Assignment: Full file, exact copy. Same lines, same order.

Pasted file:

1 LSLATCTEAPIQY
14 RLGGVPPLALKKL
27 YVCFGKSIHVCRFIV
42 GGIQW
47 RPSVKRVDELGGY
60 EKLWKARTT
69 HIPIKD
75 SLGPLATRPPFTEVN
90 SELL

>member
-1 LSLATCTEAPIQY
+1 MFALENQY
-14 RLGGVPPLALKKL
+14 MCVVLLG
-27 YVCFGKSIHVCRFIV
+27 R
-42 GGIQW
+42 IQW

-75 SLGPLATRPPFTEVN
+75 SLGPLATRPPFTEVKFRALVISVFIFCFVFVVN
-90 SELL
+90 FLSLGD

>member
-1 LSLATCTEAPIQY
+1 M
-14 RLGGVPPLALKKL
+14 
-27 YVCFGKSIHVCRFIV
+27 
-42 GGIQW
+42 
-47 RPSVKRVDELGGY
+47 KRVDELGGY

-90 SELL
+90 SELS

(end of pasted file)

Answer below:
1 LSLATCTEAPIQY
14 RLGGVPPLALKKL
27 YVCFGKSIHVCRFIV
42 GGIQW
47 RPSVKRVDELGGY
60 EKLWKARTT
69 HIPIKD
75 SLGPLATRPPFTEVN
90 SELL

>member
-1 LSLATCTEAPIQY
+1 MFALENQY
-14 RLGGVPPLALKKL
+14 MCVVLLG
-27 YVCFGKSIHVCRFIV
+27 R
-42 GGIQW
+42 IQW

-75 SLGPLATRPPFTEVN
+75 SLGPLATRPPFTEVKFRALVISVFIFCFVFVVN
-90 SELL
+90 FLSLGD

>member
-1 LSLATCTEAPIQY
+1 M
-14 RLGGVPPLALKKL
+14 
-27 YVCFGKSIHVCRFIV
+27 
-42 GGIQW
+42 
-47 RPSVKRVDELGGY
+47 KRVDELGGY

-90 SELL
+90 SELS